After Increase in Hearings, Plagiarism Policy to Change
Published: Friday, May 4, 2012
Updated: Thursday, November 15, 2012 01:11
In response to a dramatic increase in academic infraction hearings in the past two years, members of the Academic Infractions Board (AIB) and the Academic Affairs Committee of Student Council are considering implementing changes to the College’s plagiarism policy for next fall. This re-evaluation aims to give the associate provost greater authority in deciding whether or not the AIB hears a case, reform the way Kenyon’s plagiarism policy is presented to first-year students and increase campus awareness of the policy.
The AIB heard a record 17 cases in the 2010-2011 school year, a 50 percent increase from the previous year. This academic year, the AIB held 11 hearings, six of which were plagiarism infractions. Often, these violations are accidental and stem from a lack of experience with Kenyon’s plagiarism policy. According to last year’s statistics, almost half of the students involved in hearings were first years. Student Council Vice-President for Academic Affairs Hannah Stewart ’12 said that because so many of the AIB hearings have involved unintentional errors, the policy change is focused on first years, although it does not apply exclusively to them.
“We’re looking at changing the system so that some students will see the [associate] provost for a more informal meeting rather than a hearing,” she said. “If a student maybe did something unintentional … perhaps that could be expunged from their record so that students that are trying to get into competitive medical schools or graduate schools won’t have to deal with this later on.”
Associate Professor of Philosophy and current chair of the AIB Yang Xiao said any change will be mainly procedural, mostly reforming the process by which cases are brought before the full board. He emphasized, however, that the increased workload in recent years for members of the AIB has been taxing. “If we have 15 hearings a year, as it has been the case for the last two academic years, to be an AIB member is like having an additional class: one meets 15 times, discussing a paper and comparing it with other papers,” Xiao said. The new process would help to cut down on this workload, since members of the AIB hope the associate provost meetings will be comprehensive enough to reduce the number of cases that reach a full hearing.
As it stands, the process for hearings is lengthy and involves several steps. If a professor or staff member suspects a student of committing an academic infraction, he or she reports the incident to the department chair, who considers the validity of the claim and then reports it to the chair of the AIB and the dean for academic advising and support. Next, the accused student, the AIB chair and the dean of academic advising and support meet to discuss the allegation. The AIB then determines whether the case warrants a hearing; if it does, it informs the student and gives him or her the opportunity to review the evidence in the case.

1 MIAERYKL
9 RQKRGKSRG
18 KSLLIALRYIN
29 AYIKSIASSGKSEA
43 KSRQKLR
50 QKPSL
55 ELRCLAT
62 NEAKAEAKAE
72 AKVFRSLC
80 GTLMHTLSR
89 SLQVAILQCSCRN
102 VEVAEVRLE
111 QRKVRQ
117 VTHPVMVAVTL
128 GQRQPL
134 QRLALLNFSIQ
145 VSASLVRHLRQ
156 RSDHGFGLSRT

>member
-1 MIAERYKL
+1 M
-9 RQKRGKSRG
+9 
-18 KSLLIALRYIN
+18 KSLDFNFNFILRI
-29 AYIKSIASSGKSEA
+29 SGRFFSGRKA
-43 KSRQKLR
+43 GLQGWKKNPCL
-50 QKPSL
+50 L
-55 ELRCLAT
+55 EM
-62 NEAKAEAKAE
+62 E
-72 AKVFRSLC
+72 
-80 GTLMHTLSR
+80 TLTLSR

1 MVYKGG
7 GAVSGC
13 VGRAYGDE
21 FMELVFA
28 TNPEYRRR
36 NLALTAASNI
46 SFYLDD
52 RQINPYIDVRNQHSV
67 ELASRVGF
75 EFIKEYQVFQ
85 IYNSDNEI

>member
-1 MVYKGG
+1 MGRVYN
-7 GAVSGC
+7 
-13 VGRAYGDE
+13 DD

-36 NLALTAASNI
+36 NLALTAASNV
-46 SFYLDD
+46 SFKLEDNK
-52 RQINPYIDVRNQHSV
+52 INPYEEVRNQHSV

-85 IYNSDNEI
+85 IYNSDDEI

After the hearing, the AIB presents a verdict and suggestion for punishment to a designated associate provost (currently Associate Professor of Sociology and Legal Studies Ric Sheffield), who makes the final decision and sends a formal letter to the student informing him or her of the verdict. If the penalty is too severe or too mild, Sheffield recommends that the AIB revise the decision. Otherwise, decisions are final.
Kenyon’s selectivity — and the pressures placed on high-achieving students who attend Kenyon and other colleges like it — most likely contribute to the high incidence of plagiarism and other academic infractions, Sheffield said.
Still, it is unclear why the incidence has been on the rise in recent years, and Sheffield said most students cheat because they are pressed for time, not because they want to. “I’ve rarely seen a case in seven [years] where I feel the student is really a dastardly person,” he said. “I think they panic. They get sloppy.”
The other modifications to Kenyon’s policy intend to foster a broader understanding of the rules for academic infractions, Stewart said. “The way we’re approaching plagiarism and the way we advertise our policy is no longer working, and students recognize that as well,” she said. “We’re trying to work together to come up with a better solution.” Proposals include modifying the way the plagiarism policy is presented at first-year orientation and standardizing how professors define the policy in their syllabi.
Currently, the plagiarism education discussion during first-year orientation is conducted in Rosse Hall, and Sheffield said most first years tend to ignore the conversation. Instead, Sheffield’s ideal policy would include a twice-annual plagiarism education session conducted by each of the four academic disciplines. “I’d like to have the sessions done by disciplines of the College, because the way you write in the natural sciences is not how you write in the humanities or the social sciences,” he said. “I don’t think it’s effective to have 400 kids sitting in a room [with someone] talking at them. It’s not salient. It’s not relevant or germane to their lives because they’re thinking ‘This has nothing to do with me.’”